Choose the Proper Elements of Style for Your Presentations

The first presentation by me I’ll always remember. You would never use the passive tense to say, “I’ll always remember my first presentation.” Would you?

Yet speakers too often use passive tenses in their presentationsUse proper grammar in your presentations As Strunk and White state in their classic The Elements of Style: “Avoid tame, colorless, hesitating, noncommittal language.”

This gem of a book has guided writers for more than 50 years. In 2011, Time Magazine listed it among The Best 100 Non-Fiction Books ever written. We urge everyone who values simple writing to read it. …Read more…

How to Make a Presentation When the Equipment Fails !%!!#!


Remember that sick feeling you had as a kid when the teacher said, “Be prepared for a test tomorrow.” You hadn’t even opened the textbook yet!

That’s how it feels when you’re about to make a presentation and your laptop freezes or something equally awful happens.

Be Prepared

When you’re scheduled to present, be prepared. You don’t want to experience that sick feeling again when something goes wrong. Make a checklist of what you need to be at your best.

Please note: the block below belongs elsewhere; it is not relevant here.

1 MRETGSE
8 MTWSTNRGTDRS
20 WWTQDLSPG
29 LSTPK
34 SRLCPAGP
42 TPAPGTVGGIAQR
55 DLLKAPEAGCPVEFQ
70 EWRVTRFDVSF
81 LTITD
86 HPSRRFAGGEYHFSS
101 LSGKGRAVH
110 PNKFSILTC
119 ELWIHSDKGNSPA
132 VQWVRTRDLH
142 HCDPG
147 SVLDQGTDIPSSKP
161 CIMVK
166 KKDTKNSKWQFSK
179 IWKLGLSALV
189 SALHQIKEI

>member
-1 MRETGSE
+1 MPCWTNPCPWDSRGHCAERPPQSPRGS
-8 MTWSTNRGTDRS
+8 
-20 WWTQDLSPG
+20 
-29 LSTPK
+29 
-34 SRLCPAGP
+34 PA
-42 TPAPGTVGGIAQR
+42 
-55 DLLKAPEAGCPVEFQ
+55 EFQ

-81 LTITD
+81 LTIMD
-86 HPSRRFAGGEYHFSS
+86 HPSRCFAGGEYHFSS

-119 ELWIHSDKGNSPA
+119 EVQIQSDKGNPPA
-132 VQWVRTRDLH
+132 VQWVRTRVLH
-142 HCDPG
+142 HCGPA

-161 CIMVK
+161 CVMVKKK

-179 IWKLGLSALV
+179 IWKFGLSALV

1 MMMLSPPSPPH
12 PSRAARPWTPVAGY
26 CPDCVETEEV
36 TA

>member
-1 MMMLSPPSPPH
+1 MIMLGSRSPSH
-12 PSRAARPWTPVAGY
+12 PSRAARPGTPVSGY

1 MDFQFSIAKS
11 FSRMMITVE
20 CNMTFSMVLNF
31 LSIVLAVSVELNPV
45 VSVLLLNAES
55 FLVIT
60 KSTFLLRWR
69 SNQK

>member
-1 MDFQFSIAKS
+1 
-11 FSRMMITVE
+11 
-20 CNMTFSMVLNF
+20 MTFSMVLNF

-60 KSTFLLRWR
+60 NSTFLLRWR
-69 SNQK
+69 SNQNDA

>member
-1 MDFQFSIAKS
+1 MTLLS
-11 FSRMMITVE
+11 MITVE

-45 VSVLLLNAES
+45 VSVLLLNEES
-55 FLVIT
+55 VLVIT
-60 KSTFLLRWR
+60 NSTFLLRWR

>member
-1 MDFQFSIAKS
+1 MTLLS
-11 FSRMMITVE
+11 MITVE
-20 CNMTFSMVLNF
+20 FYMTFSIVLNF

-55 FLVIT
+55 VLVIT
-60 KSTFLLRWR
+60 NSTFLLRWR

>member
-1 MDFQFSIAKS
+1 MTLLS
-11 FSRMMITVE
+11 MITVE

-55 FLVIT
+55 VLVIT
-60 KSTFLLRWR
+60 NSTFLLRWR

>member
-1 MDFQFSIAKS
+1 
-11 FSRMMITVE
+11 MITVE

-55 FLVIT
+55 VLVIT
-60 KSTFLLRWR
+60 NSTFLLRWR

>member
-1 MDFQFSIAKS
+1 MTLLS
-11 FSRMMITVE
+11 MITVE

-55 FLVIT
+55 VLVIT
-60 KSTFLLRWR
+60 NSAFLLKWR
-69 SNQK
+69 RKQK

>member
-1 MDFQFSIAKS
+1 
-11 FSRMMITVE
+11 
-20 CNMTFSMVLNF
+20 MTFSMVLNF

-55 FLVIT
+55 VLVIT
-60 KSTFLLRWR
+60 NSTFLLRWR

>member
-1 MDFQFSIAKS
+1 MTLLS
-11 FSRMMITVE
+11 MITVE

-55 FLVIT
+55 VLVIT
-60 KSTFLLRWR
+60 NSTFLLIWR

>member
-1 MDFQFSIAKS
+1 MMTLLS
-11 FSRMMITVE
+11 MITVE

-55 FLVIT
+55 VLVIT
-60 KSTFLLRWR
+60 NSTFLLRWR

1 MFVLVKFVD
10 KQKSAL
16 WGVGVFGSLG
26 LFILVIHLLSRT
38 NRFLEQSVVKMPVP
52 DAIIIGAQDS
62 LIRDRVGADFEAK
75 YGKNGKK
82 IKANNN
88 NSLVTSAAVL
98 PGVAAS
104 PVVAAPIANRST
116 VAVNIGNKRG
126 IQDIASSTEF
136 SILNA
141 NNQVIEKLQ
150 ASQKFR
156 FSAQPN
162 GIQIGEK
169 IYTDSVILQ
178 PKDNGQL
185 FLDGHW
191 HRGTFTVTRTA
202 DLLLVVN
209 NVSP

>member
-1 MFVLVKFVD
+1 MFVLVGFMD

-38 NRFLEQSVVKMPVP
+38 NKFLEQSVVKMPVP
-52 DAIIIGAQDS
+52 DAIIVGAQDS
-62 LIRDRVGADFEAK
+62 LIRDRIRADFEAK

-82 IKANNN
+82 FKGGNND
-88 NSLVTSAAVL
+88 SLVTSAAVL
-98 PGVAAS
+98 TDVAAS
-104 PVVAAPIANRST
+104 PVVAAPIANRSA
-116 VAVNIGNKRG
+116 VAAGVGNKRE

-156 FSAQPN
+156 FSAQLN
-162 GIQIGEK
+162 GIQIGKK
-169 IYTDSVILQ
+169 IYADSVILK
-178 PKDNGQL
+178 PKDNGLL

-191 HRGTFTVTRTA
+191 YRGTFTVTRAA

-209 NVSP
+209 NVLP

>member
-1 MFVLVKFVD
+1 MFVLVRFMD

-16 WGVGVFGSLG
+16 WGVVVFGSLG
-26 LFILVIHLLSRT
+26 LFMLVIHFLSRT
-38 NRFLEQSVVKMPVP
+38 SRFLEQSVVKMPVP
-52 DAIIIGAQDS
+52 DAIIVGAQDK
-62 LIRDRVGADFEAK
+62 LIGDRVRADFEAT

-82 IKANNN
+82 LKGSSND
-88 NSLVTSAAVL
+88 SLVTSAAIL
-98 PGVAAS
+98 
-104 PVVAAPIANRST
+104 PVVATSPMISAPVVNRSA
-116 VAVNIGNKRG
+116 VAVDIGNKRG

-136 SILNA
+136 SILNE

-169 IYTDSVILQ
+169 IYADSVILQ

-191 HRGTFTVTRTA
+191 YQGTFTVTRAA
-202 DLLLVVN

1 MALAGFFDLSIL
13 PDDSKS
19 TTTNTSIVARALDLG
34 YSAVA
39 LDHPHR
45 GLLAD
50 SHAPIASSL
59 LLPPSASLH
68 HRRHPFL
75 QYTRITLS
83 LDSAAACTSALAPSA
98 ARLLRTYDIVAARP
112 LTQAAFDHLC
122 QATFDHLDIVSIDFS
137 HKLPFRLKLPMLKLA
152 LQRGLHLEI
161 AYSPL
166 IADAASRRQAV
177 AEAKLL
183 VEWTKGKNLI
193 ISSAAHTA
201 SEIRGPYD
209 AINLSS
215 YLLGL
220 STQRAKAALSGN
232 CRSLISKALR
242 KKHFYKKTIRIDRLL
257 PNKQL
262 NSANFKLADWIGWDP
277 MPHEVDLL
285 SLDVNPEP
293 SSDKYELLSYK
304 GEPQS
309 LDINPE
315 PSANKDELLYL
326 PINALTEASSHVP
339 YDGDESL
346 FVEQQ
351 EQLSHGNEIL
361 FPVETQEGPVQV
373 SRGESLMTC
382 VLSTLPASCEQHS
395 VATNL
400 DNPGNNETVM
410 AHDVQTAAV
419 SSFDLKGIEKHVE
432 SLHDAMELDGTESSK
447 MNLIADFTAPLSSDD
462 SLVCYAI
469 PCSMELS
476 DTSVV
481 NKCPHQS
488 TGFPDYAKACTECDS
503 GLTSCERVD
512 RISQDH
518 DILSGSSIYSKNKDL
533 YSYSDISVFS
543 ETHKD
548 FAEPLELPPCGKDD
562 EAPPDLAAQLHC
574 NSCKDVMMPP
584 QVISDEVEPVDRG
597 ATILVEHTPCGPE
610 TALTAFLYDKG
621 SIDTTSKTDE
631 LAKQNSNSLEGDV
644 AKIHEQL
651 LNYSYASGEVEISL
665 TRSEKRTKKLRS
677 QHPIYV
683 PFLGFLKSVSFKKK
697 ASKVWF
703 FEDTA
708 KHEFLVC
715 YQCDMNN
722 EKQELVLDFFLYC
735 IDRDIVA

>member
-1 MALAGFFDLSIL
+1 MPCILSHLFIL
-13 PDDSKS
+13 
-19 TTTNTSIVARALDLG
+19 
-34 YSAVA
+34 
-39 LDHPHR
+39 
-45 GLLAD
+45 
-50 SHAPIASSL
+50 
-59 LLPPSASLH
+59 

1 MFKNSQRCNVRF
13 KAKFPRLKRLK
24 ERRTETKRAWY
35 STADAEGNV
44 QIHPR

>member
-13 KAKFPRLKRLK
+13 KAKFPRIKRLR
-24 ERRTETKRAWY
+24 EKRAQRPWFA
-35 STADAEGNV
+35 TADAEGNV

Being prepared saved the day recently …Read more…

Visualize Yourself Going for the Gold in Your Next Presentation

In a post-Olympics story, The New York Times wrote about how elite athletes visualize a successful performance.

Visualizing in Action

Visualizing in Action

They see themselves navigating the turns in a downhill race, and mentally visualize the course over and over. Skiers and skaters plan every jump, turn and landing.

As one Olympian said, “You have to smell it. You have to hear it. You have to feel it, everything.” The visualization even extends to how they would handle themselves in a news conference to …Read more…

Working the Stage and Staying “In the Moment” During a Presentation

Working the stage

Working the stage

Every presentation is also a performance. Like an actor you need to know your lines and stay “in the moment,” always in character and focusing on what you’re doing when you’re doing it.

Actors are trained to stay in the moment and not think about what they’re having for dinner after the show or lose their concentration if a cell phone goes off in the audience.

Staying in the moment – or mindfulness – is a skill that is getting a lot of attention these days as our busy lives and the Internet intrude on our ability to focus, as The New York Times recently reported. …Read more…